Time for a Dance Dance Revolution
by Min Lee

November 21, 2001

The Dance Dance Revolution (DDR) sweeping across arcades and living rooms across the Bay Area is becoming a staple showcase for young dance talent.

I must admit when I first saw DDR I thought it was just another video game but there's a lot more to it than just arrows and dancing -- DDR has brought video games into dance culture. That's the revolutionary part of Dance Dance Revolution.

Lights flash from the top and music bumps from the speakers at the bottom of this walk-in arcade game. Arrows point in one of four directions scrolling up the screen until it aligns with the outlines on top. At that moment, the dancer has to step on the corresponding arrows on the floor pad.

Looks simple enough. Now imagine two arrows at the same time, then a sequence of four making a circle, then a sequence of eight alternating arrows. For the length of the song there will be more than a thousand arrows scrolling across the screen.

Since 1998, DDR has been manufactured by the Japanese company Konami. The game was wildly popular in Asia before it hit American shores. You can find sites dedicated to DDR all over the internet. One of the most popular is ddrfreak.com At arcades like Albany Bowl, The Bearcade in Berkeley, and The Sony Meteron in San Francisco, crowds of mostly teens and young adults gather to watch the Dance Dance revolutionaries do their thing. You can even find some of the observers shadowing the players' moves, as if they were on the pad themselves.

When dancers are new to the game you can tell. Beginners are usually just stepping and not really dancing. After they know the steps they start getting creative. Combining dancing talent and game familiarity, a select few graduate to creating their own styles. These are the stylers. When they get on the pad, all hell breaks loose.

You might see people C-walking, breaking, raving, flipping, and so on. Katie, 16, who plays once or twice a week, has seen stylers "...that jump in circles, or hit the pads with their knees. Times like that you'll have to look over people's shoulder to see what's going on."

Adam, 18, who's been playing DDR for two years, observes, "After like you finish the game and everybody starts clapping it's like, 'Damn, I'm hella good.'"

Watching is how people usually get into this game. "They just sort of watch like it's something they haven't seen before," says Ryan, 16. "It seems that more people get interested as they see people do it. I've seen DDR around for about a year and it's grown into a trend, or even part of a culture. Competitions are being held, the machines are popping up everywhere, prices are going up in some places, and more people watch every time someone good plays."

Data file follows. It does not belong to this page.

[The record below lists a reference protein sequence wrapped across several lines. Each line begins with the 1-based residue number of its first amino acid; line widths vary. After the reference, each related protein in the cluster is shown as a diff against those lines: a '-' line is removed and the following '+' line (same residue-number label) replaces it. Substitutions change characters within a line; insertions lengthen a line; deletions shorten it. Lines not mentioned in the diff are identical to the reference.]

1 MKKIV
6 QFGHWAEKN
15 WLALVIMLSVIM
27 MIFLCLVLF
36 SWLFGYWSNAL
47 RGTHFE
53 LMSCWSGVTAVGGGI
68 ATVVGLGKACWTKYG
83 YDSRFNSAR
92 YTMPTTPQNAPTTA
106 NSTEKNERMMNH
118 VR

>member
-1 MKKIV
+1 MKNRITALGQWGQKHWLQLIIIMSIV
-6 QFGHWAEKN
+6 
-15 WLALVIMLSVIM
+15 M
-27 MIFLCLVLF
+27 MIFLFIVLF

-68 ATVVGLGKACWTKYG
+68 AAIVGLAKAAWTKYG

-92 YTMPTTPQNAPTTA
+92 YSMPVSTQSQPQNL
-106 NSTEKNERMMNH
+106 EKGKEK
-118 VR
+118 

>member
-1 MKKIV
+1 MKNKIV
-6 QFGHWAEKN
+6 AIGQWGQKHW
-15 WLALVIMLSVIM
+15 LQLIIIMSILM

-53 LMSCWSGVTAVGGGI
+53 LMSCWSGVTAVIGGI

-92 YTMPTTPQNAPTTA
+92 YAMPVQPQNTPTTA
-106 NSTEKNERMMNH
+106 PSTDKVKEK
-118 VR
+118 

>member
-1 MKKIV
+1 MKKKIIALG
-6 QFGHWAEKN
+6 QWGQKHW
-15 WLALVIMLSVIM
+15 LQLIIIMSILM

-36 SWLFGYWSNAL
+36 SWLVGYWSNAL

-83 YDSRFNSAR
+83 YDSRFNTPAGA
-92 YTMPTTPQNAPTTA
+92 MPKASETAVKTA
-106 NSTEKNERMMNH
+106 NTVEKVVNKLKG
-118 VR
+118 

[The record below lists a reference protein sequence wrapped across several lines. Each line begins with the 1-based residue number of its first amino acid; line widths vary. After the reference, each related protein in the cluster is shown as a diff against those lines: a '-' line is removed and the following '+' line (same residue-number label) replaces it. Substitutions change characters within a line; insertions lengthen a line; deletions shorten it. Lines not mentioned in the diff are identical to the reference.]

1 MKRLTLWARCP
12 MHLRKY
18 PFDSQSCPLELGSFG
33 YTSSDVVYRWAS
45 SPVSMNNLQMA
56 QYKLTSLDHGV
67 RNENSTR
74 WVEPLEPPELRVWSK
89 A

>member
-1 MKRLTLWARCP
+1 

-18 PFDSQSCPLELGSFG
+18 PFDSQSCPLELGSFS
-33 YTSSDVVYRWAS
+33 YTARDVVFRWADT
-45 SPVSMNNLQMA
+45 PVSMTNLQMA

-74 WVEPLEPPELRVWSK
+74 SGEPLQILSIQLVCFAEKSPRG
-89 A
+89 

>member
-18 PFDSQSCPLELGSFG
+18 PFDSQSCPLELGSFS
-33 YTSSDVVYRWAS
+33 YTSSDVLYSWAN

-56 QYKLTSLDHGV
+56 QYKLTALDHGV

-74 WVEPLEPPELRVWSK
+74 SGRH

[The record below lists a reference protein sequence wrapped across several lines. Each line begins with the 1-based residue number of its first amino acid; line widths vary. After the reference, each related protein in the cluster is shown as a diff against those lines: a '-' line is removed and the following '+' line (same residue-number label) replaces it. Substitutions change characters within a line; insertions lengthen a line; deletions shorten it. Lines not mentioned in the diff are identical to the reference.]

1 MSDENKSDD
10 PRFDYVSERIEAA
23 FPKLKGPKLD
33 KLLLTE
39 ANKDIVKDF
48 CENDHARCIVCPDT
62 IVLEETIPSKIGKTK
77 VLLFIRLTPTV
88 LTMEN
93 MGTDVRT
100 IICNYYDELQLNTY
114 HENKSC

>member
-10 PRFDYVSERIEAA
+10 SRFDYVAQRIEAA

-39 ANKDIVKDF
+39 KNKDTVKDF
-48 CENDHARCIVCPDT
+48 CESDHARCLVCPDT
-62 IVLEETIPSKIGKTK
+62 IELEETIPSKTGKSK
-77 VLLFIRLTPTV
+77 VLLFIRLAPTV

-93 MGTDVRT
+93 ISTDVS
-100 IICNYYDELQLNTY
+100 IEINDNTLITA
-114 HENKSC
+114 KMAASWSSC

Some patrons of this game are at the arcades more than three times a week getting their style down. Even people who own the game on Sony Playstation or Sega Dreamcast continue to go to the arcades to show off new moves in front crowds.

Why does DDR attract so many people? It's unlike other video games. Jason, 19, who plays two or three times a week says "It isn't just sitting down and watching a TV screen, you have to move around."

The dancing and the upbeat music put DDR right into center of teen dance culture. It's got techno, trance, rave, hip hop, and lots of other types of music in the different mixes. With more mixes emerging, DDR is evolving into a culture. There's music for people to C-walk to and music for people to rave to.

This interactive dance craze doesn't look like it's ending anytime soon. Zeid, 18, a frequent DDR dancer believes "the whole dance culture is gonna keep going and DDR is part of that dance culture."

Air Number of jumps in a song
Battle A mode of playing two players. Both players' arrows begin overlapped in the center at the bottom of the screen and branch outwards to the appropriate player's side. Introduced in 4th mix.
Bemani Konami's collection of music games
Boo The rating you get when you step on an arrow off-beat
Couple A mode of playing for two players where the steps complement each other.
Difficult DDR USA's equivalent of trick.
Double A mode where the DDRer plays on both sides at once
Freestyle A way of playing DDR where the object is to look good and perform for an audience introduced in DDR Max that requires the player to hold an arrow for some defined time
Matrix Walk Freestyle move where the performer puts one hand on the bar and walks on the screen. Most people frown on this, as it is known to damage machines
Unison Both players share one group of arrows in the center of the screen; the color of the arrows determine which player it belongs to.
Versus Same as single player steps, but for two players. (terms from ddrfreak.com )


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